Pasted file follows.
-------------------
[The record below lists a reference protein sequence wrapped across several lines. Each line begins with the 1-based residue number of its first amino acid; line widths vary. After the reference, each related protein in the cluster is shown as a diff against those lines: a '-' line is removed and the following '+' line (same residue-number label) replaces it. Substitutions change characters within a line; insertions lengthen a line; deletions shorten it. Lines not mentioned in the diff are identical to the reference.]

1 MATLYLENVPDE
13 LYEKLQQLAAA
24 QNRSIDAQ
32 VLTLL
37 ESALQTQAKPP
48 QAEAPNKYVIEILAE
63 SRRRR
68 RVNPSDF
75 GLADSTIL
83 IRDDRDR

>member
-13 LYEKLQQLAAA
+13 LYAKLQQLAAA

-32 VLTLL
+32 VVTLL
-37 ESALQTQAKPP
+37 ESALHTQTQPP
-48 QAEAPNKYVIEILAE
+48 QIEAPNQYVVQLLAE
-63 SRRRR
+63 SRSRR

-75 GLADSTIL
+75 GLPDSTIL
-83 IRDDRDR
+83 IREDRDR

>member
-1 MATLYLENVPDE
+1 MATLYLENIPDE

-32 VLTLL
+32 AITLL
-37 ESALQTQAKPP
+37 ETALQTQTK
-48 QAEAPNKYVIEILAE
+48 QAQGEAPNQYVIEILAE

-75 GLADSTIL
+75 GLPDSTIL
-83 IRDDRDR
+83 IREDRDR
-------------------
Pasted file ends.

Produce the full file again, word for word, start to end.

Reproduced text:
[The record below lists a reference protein sequence wrapped across several lines. Each line begins with the 1-based residue number of its first amino acid; line widths vary. After the reference, each related protein in the cluster is shown as a diff against those lines: a '-' line is removed and the following '+' line (same residue-number label) replaces it. Substitutions change characters within a line; insertions lengthen a line; deletions shorten it. Lines not mentioned in the diff are identical to the reference.]

1 MATLYLENVPDE
13 LYEKLQQLAAA
24 QNRSIDAQ
32 VLTLL
37 ESALQTQAKPP
48 QAEAPNKYVIEILAE
63 SRRRR
68 RVNPSDF
75 GLADSTIL
83 IRDDRDR

>member
-13 LYEKLQQLAAA
+13 LYAKLQQLAAA

-32 VLTLL
+32 VVTLL
-37 ESALQTQAKPP
+37 ESALHTQTQPP
-48 QAEAPNKYVIEILAE
+48 QIEAPNQYVVQLLAE
-63 SRRRR
+63 SRSRR

-75 GLADSTIL
+75 GLPDSTIL
-83 IRDDRDR
+83 IREDRDR

>member
-1 MATLYLENVPDE
+1 MATLYLENIPDE

-32 VLTLL
+32 AITLL
-37 ESALQTQAKPP
+37 ETALQTQTK
-48 QAEAPNKYVIEILAE
+48 QAQGEAPNQYVIEILAE

-75 GLADSTIL
+75 GLPDSTIL
-83 IRDDRDR
+83 IREDRDR